Friday, August 08, 2008

A Vicious Cycle: Violence and Displacement in Iraq

Last week, we attended an panel discussion with Joost Hiltermann of the International Crisis Group (ICG) and Michel Gabaudan of UNHCR: the UN Refugee Agency at the Carnegie Endowment for International Peace. They discussed the findings of ICG's new report, "Failed Responsibility: Iraqi Refugees in Syria, Jordan and Lebanon", which underscores the deepening crisis and failure of the Iraqi government and wider international community to meet the needs of vulnerable Iraqis.

Hilterman and Gabaudan strongly agree that Iraq’s stability can be improved by addressing the displacement crisis. The ICG Report describes how the forced exodus of millions of Iraqis profoundly impacts the security situation, an interaction generally overlooked by the American public.
Triggered by the violence in Iraq, the refugee crisis indirectly helps sustain and finance it [insurgency]. Armed groups whose actions led Iraqis to flee eagerly seized the properties they abandoned, either allocating them to supporters and co-religionists or selling them to generate funds. Such large-scale expropriation likely will fuel future strife if and when refugees return and try to reclaim their homes. As refugees fled, they often were robbed by armed militias and criminal gangs or charged levies at unofficial checkpoints manned by armed groups. Moreover, the exodus contributed to the sectarian homogenization of formerly mixed neighborhoods; this enabled armed groups to consolidate their control, recruit new fighters and levy taxes and fees to bankroll their violent activities. All in all, militias and armed groups exploited the refugee crisis for self-enrichment and war racketeering.
As the ICG Report demonstrates, the humanitarian crisis and security situation are directly connected and both must be addressed to create stability. Furthermore, the panelists discussed how, at play in Iraq right now is a destabilizing and vicious cycle with violence causing displacement, which incites further violence. The report examines other ways in which the cycle manifests itself:
The mass exodus jeopardized Iraq's stability in yet another way. Many who left are professionals and administrators from the middle class. A shortage of such skilled laborers and managers inevitably hinders reconstruction. The reverse also is true: among those who remained are many who benefited from patronage or political protection. Having taken de facto control of the state's mid-management levels, they will not readily relinquish their gains. In other words, the refugee crisis further politicized the bureaucracy. Overall, these dynamics have given rise to a vicious economic cycle: violence triggers flight, flight hampers reconstruction, and faltering reconstruction in turn fuels violence.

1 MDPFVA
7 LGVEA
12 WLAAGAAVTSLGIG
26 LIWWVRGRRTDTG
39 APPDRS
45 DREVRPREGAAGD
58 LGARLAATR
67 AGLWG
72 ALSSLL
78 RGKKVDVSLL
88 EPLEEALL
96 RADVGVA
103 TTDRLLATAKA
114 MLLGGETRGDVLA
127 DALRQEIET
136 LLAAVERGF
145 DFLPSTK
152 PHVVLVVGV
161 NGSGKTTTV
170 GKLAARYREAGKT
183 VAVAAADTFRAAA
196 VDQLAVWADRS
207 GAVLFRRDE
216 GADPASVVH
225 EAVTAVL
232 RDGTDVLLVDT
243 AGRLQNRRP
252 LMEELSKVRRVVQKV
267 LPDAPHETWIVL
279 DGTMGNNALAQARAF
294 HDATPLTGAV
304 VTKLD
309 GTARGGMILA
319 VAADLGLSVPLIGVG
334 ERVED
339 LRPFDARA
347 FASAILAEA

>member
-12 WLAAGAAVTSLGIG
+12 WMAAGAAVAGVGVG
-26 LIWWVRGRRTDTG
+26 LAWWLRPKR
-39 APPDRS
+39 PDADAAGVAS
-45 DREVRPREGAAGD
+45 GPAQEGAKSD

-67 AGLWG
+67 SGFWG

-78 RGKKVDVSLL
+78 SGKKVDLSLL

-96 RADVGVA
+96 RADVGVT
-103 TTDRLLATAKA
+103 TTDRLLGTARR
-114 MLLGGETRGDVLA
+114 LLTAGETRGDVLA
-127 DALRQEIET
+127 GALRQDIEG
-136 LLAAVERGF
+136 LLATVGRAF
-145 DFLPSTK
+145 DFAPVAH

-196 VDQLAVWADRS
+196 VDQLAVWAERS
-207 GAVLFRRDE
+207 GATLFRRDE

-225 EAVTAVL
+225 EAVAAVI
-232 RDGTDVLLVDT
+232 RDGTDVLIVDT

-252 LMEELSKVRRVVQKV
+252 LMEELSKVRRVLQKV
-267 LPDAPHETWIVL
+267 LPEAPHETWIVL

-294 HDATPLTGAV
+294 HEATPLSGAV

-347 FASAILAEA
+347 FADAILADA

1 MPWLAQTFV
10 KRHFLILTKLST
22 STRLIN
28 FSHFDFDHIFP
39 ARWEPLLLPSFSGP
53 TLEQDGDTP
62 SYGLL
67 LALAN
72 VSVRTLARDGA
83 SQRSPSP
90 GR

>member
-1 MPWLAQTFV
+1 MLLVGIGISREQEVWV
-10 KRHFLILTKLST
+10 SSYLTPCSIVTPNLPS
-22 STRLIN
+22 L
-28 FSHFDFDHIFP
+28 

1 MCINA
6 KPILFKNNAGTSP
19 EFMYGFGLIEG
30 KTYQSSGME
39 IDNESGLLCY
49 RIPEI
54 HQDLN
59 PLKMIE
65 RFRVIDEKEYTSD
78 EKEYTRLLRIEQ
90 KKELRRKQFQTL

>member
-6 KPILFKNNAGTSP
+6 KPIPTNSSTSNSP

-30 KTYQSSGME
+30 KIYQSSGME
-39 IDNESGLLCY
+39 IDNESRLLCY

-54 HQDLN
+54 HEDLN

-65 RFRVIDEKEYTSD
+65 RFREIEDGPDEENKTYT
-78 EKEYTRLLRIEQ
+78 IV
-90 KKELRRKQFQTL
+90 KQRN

Hiltermann and Gabaudan stressed that the humanitarian crisis in Iraq is directly linked to security conditions, and therefore national stability. During the forum, Hiltermann noted that this serves as the perfect example of a "crossover issue where humanitarian issues have a great impact on the issue of stability and peace."

To create a more peaceful and secure Iraq, this destabilizing cycle of violence and displacement must be halted. Actively confronting the humanitarian crisis and addressing the needs of vulnerable Iraqis will help bring about stability and security to the nation and facilitate a safe environment for all Iraqis.

Photo Caption: Dr. Joost Hiltermann on the NewsHour on PBS


Anonymous said...

Great blog! Thanks for bring attention to the ICG report. Hope more folks in Congress and the administration are paying attention to your noble efforts.

Anonymous said...

My fear is that people who have read this blog and support EPIC are aware of the refugee crisis, but that the public at large is unaware because the media continues to ignore the core issues at stake in this conflict. The media serves as the mouthpiece for the Bush Administration and continues to lead the US public to believe that the current Iraqi government can control the situation once (if) our troops are withdrawn. Send this Blog to everyone you know!

Anonymous said...

great work!

Clicky Web Analytics